Fast vs Slow Zombies

Fast zombies or slow zombies?  I’m sure this question has been raised time and again fueled by alcohol and rabid horror fans.  Any true zombie fan has a strong opinion one way or the other and, as one who has spent more time than I would like to admit debating it, I will add my voice to the discourse of the horde.  This is, by no means, an attempt to have the final word on the subject, far from it.  My aim is merely to state my case and, possibly, win a few brains over to my viewpoint.

Fast zombies came to the fore with the Zach Snyder’s Dawn of the Dead (2004) reboot.  The canonical series fathered by Romero got a shocking facelift with the introduction of speeding undead.  One of the earliest scenes in the movie has the recently turned husband of a young, pretty nurse bolt after her as she drives away.  As the car gains some distance, he gives up the chase in favor of a neighbor, caught unaware, in her bathrobe on her own front lawn.  They inspire a different kind of adrenaline-fueled, pulse-pounding fear.  There’s the instinct to flee, but it’s the same instinct that would kick in whether it’s a grizzly bear on your heels, a lava flow heading your way, or a sprinting zombie.  They’re all equally life-threating and that’s the problem.  There is no assessment beyond the need to flee.  True terror lies in the comprehension of just what it is that wants you dead.  Of course, the audience is not the one being pursued, safe and comfortable on the sofa or in the theater, yet there is an involvement and identification with the protagonist that produces a shared experience.  The fast zombie does not allow for time to look in the rearview.

There is also a question of viability. I am willing to accept a fictional premise so long as the author or director adheres to their own established rules.  The dead can walk.  For the purpose of a zombie movie, I can accept that so long as the rest of our understanding about death is supported.  Flesh decays upon death, ergo no speeding zombies.  It simply does not make for good science.  That is, until I saw the Vampires vs Zombies episode of Deadliest Warrior where it was pointed out that we can push ourselves to extremes if we ignore pain receptors telling us to rein it in.  With that removed, it is conceivable that a zombie could briefly outrun a sprinter or outleap a high-jumper until the muscles are damaged.  So, it is possible that zombies could start out fast and that speed would simply cause them to burn out even faster.

Slow zombie roots run deep with their first appearance in Romero’s classic Night of the Living Dead (1968).  They have more cinematic possibilities with the opportunity to zoom in on the individual members of the approaching horde.  It is that up-close recognition that gives the undead their ability to inspire fear.  They could be your friends or neighbors, your children or your spouse.  That is what I find most terrifying – the recognition that a loved-one is now mindlessly gunning for your flesh.  Fast zombies do not allow for that realization to sink in.  They are simply more poetic.  The gradual, slow plodding step of the tenacious zombie lets suspense build to a cinematic crescendo as the threat grows from a lone zombie to a groaning horde.  It also gives our heroes an escape opportunity. Failing that, they can stand and fight and might get some stunning zombie kills.  There is no time to set up a truly satisfying kill with a fast zombie. Slow undead give you a chance to drop a grand piano on their heads, like in Zombieland, which leads me to my next point. Fast zombies just are not funny.  There is no opportunity for comedy with the quick undead.   A drunk stumbling out of bar could mistake a shambler for a friend, whereas a fast zombie would simple rip his throat open without any time for drunken repartee.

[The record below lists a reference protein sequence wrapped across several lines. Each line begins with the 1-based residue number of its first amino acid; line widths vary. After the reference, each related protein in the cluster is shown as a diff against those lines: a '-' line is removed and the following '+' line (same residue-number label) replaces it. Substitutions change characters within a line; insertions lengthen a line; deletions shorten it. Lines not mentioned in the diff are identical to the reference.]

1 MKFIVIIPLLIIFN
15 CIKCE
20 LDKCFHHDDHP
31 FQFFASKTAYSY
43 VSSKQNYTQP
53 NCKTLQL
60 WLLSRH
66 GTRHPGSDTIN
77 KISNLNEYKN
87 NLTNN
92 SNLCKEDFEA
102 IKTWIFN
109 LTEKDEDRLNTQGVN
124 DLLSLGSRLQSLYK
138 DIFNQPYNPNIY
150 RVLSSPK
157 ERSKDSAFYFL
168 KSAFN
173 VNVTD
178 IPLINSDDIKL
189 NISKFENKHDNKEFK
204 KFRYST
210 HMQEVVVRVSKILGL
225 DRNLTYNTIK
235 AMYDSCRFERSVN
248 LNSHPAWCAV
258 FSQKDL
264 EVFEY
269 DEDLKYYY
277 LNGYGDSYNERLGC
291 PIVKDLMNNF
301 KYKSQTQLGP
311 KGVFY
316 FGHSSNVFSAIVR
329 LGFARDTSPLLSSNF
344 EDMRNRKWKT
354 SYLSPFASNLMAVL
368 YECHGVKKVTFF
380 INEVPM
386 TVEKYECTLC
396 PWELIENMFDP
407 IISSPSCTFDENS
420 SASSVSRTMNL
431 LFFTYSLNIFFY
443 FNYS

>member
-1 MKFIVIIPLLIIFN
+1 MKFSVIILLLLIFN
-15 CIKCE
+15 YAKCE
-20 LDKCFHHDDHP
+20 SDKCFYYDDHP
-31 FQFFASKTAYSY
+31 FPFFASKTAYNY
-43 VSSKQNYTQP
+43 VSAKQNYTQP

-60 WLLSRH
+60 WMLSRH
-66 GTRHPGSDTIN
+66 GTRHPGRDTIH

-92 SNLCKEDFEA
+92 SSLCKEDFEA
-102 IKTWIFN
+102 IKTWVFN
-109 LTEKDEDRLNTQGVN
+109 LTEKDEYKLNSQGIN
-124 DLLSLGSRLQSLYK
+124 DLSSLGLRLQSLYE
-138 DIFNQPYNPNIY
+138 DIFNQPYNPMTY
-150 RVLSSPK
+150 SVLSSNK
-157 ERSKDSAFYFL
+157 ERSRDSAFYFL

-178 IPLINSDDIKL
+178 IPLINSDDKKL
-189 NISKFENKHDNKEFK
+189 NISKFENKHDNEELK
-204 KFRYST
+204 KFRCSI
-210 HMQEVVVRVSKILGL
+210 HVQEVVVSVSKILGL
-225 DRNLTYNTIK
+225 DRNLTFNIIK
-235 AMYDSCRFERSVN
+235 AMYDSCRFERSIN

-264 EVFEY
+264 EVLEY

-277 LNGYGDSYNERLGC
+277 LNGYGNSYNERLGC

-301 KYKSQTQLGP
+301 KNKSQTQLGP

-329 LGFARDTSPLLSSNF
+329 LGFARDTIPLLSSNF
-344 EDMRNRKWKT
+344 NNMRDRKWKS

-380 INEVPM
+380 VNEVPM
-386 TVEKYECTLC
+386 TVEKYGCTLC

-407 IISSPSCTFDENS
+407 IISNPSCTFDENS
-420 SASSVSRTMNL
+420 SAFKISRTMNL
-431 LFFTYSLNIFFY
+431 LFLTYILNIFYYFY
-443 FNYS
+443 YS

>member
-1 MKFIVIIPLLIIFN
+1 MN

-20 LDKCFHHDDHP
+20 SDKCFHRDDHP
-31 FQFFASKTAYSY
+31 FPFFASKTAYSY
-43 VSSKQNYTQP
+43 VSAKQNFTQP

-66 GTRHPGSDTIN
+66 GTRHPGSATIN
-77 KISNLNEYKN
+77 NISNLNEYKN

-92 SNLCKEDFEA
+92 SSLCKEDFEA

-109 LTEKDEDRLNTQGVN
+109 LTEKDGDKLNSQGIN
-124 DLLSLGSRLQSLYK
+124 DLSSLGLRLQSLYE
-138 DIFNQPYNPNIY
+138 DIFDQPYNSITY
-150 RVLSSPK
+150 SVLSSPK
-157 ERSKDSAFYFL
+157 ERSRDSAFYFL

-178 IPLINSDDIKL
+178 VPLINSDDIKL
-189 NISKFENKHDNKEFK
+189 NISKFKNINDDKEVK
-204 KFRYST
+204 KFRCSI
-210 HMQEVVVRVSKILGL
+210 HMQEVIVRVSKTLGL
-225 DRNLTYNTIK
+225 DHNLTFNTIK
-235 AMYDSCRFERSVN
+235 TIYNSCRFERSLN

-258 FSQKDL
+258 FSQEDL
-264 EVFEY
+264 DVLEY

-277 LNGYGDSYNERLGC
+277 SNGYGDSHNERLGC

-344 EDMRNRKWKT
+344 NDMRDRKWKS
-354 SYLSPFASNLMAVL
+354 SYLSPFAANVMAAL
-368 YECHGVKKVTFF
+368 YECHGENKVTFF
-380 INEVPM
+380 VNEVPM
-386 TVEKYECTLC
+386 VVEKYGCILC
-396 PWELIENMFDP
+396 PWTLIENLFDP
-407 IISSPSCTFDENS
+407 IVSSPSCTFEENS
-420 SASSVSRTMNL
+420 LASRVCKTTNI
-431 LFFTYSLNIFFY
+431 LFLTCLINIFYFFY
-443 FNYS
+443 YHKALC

It was the opportunity for comedy that is what led us to decide on slow zombies for our filming efforts in our ForZombies productions.  We needed to stay in front of the camera and try to communicate with our viewers rather than run off at every possible zombie snack.  The slack-jawed shambling, we think, helps to emphasize the not-too-bright meanderings of our zombie alter-egos and, we hope, make for fun, silly and enjoyable films.

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3 Responses to Fast vs Slow Zombies

  1. Probably the best article I’ve read in regards to the oldest debate among zombie fans. I completely agree with your point about slow zombies being so much scarier, a fast zombie is about as scary as a 6-foot pair of false teeth chasing me down the street – I’d run either way and that just means I’m scared of anything large and runny…

    Being pursued by hordes of slow, shambling zombies is much more terrifying because it becomes much more than a quick scare. It’s an ever present, crawling, creeping sensation that they’re always out there getting closer and closer, one shuffling step at a time.

    Running away from an explosion is scary and exhilarating, but knowing creeping lava is going to flow into every corner of the world sooner or later is a lot more nerve-jangling.

    • John says:

      Thanks for reading!

      It certainly is the apprehension of the horror of what’s coming that makes it so frightening.

  2. ZB says:

    The true reason why zombies should always be slow, is the fact that they represent the thing that most people are most afraid of: Death. If zombies run like they have a rabies, it just doesn’t remind me of death anymore, more like a burst of rage, which is actually a small explosion of life-force.

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